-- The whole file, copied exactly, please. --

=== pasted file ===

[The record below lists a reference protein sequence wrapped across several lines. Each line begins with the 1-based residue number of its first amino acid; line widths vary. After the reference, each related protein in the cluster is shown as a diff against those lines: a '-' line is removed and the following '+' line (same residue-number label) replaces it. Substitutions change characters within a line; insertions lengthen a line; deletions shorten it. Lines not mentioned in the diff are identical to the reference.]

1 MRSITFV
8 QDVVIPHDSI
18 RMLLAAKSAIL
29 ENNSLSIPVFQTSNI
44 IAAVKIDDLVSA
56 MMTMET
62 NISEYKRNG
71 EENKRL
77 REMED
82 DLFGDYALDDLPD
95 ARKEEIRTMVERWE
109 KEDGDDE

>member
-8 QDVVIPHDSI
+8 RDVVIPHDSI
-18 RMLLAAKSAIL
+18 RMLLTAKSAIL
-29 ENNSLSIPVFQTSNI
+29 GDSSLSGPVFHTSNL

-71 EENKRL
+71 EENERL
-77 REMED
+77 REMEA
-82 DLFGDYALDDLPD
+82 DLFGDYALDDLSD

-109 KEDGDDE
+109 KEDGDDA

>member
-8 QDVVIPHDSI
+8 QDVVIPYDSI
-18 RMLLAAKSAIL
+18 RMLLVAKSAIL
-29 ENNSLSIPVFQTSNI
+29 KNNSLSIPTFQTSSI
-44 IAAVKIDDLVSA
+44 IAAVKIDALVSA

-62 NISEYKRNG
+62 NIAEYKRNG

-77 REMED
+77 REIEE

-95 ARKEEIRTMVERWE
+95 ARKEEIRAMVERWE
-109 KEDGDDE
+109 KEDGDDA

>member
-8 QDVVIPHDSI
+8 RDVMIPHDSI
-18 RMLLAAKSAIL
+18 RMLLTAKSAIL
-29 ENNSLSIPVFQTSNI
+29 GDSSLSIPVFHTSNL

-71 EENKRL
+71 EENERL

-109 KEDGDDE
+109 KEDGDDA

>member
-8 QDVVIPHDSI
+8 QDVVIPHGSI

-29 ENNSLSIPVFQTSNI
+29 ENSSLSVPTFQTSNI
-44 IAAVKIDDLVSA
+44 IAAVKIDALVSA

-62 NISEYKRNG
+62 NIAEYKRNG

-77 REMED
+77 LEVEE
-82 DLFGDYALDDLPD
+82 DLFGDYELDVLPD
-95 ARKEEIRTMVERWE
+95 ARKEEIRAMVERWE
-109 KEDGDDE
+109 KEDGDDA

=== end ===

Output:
[The record below lists a reference protein sequence wrapped across several lines. Each line begins with the 1-based residue number of its first amino acid; line widths vary. After the reference, each related protein in the cluster is shown as a diff against those lines: a '-' line is removed and the following '+' line (same residue-number label) replaces it. Substitutions change characters within a line; insertions lengthen a line; deletions shorten it. Lines not mentioned in the diff are identical to the reference.]

1 MRSITFV
8 QDVVIPHDSI
18 RMLLAAKSAIL
29 ENNSLSIPVFQTSNI
44 IAAVKIDDLVSA
56 MMTMET
62 NISEYKRNG
71 EENKRL
77 REMED
82 DLFGDYALDDLPD
95 ARKEEIRTMVERWE
109 KEDGDDE

>member
-8 QDVVIPHDSI
+8 RDVVIPHDSI
-18 RMLLAAKSAIL
+18 RMLLTAKSAIL
-29 ENNSLSIPVFQTSNI
+29 GDSSLSGPVFHTSNL

-71 EENKRL
+71 EENERL
-77 REMED
+77 REMEA
-82 DLFGDYALDDLPD
+82 DLFGDYALDDLSD

-109 KEDGDDE
+109 KEDGDDA

>member
-8 QDVVIPHDSI
+8 QDVVIPYDSI
-18 RMLLAAKSAIL
+18 RMLLVAKSAIL
-29 ENNSLSIPVFQTSNI
+29 KNNSLSIPTFQTSSI
-44 IAAVKIDDLVSA
+44 IAAVKIDALVSA

-62 NISEYKRNG
+62 NIAEYKRNG

-77 REMED
+77 REIEE

-95 ARKEEIRTMVERWE
+95 ARKEEIRAMVERWE
-109 KEDGDDE
+109 KEDGDDA

>member
-8 QDVVIPHDSI
+8 RDVMIPHDSI
-18 RMLLAAKSAIL
+18 RMLLTAKSAIL
-29 ENNSLSIPVFQTSNI
+29 GDSSLSIPVFHTSNL

-71 EENKRL
+71 EENERL

-109 KEDGDDE
+109 KEDGDDA

>member
-8 QDVVIPHDSI
+8 QDVVIPHGSI

-29 ENNSLSIPVFQTSNI
+29 ENSSLSVPTFQTSNI
-44 IAAVKIDDLVSA
+44 IAAVKIDALVSA

-62 NISEYKRNG
+62 NIAEYKRNG

-77 REMED
+77 LEVEE
-82 DLFGDYALDDLPD
+82 DLFGDYELDVLPD
-95 ARKEEIRTMVERWE
+95 ARKEEIRAMVERWE
-109 KEDGDDE
+109 KEDGDDA